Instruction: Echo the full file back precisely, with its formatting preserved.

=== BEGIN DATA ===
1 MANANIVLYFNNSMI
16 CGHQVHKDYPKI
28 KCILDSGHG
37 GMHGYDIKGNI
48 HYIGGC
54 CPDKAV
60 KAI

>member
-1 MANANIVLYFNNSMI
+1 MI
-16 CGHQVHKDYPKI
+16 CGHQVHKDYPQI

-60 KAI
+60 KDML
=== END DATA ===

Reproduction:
1 MANANIVLYFNNSMI
16 CGHQVHKDYPKI
28 KCILDSGHG
37 GMHGYDIKGNI
48 HYIGGC
54 CPDKAV
60 KAI

>member
-1 MANANIVLYFNNSMI
+1 MI
-16 CGHQVHKDYPKI
+16 CGHQVHKDYPQI

-60 KAI
+60 KDML